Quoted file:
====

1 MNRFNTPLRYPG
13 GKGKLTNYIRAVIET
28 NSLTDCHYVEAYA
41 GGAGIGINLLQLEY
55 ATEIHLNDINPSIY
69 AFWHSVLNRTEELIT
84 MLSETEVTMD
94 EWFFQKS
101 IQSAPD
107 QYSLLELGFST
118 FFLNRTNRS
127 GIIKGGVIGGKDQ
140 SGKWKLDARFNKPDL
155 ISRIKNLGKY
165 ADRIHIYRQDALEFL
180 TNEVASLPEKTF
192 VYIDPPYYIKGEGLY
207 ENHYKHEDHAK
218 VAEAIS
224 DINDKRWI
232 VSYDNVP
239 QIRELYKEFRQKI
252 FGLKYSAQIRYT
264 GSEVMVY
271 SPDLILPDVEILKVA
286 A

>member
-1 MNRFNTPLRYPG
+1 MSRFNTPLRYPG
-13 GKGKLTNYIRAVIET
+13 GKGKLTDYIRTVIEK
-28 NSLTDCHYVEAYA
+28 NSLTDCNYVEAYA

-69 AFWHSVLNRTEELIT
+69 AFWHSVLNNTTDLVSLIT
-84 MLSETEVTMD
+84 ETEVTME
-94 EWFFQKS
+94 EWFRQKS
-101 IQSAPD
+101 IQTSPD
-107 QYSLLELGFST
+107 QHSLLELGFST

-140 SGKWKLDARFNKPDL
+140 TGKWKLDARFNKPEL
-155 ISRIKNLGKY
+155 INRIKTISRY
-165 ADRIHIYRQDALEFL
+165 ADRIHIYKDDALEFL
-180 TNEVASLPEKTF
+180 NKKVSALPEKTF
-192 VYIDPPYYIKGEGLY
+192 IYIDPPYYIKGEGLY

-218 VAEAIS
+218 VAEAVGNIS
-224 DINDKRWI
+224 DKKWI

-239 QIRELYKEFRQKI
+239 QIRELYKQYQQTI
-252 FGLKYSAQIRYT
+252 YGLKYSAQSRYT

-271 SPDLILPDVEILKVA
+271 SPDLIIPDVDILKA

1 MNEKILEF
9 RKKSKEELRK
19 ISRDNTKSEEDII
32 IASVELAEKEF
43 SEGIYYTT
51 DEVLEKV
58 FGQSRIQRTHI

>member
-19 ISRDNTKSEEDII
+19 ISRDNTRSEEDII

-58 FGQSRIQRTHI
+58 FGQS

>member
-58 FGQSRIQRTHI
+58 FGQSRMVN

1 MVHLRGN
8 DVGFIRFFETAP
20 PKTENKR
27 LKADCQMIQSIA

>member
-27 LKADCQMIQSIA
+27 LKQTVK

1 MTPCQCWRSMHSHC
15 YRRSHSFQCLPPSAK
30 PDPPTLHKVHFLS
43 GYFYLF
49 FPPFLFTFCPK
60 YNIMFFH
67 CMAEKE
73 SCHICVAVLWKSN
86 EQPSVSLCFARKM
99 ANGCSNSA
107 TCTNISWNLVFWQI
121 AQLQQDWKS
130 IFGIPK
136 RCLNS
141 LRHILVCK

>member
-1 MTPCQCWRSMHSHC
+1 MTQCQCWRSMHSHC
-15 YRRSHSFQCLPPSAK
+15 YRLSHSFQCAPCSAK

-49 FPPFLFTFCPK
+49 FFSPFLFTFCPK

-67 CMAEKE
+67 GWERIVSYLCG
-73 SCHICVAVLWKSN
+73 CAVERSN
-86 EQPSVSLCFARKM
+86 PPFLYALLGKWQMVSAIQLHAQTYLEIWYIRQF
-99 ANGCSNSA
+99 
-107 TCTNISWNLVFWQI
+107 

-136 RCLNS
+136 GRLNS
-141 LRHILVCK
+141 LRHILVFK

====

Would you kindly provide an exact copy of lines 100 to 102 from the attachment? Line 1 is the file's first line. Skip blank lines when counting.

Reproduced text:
141 LRHILVCK

>member
-1 MTPCQCWRSMHSHC